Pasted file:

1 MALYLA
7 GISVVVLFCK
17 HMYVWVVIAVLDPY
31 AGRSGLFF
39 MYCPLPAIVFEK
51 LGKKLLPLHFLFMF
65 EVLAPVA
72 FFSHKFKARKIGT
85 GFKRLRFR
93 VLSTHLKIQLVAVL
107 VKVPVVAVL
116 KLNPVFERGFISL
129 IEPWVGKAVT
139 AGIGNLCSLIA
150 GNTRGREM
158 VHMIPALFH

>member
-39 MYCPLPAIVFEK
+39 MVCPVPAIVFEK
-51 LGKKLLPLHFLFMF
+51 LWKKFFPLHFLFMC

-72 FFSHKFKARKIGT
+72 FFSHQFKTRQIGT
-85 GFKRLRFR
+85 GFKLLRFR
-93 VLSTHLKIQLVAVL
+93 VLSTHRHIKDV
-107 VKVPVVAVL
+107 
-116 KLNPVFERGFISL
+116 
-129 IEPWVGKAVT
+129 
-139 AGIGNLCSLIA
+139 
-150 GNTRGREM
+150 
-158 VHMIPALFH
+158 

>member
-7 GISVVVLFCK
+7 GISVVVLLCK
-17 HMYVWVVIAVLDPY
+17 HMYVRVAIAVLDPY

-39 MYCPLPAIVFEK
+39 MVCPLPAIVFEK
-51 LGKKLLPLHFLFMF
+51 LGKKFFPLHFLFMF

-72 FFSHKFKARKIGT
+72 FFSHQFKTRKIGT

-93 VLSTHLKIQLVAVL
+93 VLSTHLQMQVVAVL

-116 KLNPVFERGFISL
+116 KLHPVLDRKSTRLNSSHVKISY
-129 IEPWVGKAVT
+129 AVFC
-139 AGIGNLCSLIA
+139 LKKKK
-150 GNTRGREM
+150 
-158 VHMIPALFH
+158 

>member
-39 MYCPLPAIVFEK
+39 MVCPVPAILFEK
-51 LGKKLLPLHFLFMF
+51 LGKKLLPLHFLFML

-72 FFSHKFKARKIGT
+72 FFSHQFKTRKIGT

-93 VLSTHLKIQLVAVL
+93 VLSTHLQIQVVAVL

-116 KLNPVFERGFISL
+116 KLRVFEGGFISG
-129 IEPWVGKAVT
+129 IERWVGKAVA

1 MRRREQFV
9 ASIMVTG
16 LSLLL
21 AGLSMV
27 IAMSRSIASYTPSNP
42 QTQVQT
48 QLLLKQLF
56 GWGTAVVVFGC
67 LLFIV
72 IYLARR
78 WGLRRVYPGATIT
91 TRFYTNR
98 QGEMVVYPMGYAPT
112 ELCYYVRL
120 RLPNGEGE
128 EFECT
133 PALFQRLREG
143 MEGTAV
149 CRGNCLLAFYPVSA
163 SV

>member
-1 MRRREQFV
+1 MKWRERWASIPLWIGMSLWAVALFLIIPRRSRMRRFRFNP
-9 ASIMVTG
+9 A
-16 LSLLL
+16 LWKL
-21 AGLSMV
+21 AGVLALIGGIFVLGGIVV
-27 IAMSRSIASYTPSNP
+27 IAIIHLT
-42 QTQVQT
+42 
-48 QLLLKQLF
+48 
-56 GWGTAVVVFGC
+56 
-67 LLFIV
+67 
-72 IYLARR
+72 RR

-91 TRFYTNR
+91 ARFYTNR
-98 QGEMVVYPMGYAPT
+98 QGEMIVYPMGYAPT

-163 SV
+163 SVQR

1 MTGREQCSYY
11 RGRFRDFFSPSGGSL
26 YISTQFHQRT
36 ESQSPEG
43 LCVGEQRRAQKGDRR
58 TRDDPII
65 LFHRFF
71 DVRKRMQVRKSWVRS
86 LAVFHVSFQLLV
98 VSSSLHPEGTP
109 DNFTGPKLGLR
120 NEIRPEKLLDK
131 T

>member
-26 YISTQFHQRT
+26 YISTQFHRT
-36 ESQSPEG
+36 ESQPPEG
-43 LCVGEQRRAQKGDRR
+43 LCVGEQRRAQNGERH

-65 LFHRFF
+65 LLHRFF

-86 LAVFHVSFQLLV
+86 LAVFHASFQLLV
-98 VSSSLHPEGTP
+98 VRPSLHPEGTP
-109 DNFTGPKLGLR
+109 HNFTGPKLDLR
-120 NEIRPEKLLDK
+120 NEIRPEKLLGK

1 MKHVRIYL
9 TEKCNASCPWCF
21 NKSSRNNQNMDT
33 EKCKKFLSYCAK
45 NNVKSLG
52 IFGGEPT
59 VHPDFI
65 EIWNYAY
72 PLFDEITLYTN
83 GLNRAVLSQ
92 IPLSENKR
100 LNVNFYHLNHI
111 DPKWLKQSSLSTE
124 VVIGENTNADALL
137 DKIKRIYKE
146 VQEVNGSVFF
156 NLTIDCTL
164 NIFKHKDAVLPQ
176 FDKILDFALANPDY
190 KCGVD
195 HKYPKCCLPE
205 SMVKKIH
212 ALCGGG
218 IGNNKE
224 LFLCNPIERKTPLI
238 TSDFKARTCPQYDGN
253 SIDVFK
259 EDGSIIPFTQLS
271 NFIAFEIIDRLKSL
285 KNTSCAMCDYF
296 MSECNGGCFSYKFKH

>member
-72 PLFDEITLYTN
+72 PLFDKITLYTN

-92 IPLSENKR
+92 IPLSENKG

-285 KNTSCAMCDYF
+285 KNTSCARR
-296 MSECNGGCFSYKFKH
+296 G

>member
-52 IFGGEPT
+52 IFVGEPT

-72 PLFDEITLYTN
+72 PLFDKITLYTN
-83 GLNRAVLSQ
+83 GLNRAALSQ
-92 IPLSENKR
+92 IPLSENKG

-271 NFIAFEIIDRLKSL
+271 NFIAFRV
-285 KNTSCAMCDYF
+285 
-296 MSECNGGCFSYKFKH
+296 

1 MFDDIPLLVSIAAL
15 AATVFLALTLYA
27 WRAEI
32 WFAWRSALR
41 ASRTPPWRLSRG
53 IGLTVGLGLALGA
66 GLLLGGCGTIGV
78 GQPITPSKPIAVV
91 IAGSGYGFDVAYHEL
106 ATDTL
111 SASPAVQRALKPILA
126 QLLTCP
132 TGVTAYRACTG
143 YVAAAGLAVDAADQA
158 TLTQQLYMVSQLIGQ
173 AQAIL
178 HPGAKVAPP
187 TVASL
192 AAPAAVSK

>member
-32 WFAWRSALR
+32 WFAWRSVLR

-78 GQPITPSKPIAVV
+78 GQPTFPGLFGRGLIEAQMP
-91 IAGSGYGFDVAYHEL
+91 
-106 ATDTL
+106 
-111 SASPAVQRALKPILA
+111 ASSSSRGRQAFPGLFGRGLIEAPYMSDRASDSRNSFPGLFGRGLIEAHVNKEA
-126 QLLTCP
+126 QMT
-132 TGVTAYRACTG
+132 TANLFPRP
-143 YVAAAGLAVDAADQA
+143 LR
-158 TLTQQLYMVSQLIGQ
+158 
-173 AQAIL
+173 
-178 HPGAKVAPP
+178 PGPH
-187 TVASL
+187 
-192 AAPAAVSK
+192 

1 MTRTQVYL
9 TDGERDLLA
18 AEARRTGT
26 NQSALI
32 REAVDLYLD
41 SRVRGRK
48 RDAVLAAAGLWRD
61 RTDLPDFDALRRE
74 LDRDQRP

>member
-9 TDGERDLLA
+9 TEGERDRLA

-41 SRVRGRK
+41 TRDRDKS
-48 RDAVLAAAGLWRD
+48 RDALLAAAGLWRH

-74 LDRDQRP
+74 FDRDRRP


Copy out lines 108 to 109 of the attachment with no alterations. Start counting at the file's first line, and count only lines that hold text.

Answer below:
+42 
-48 QLLLKQLF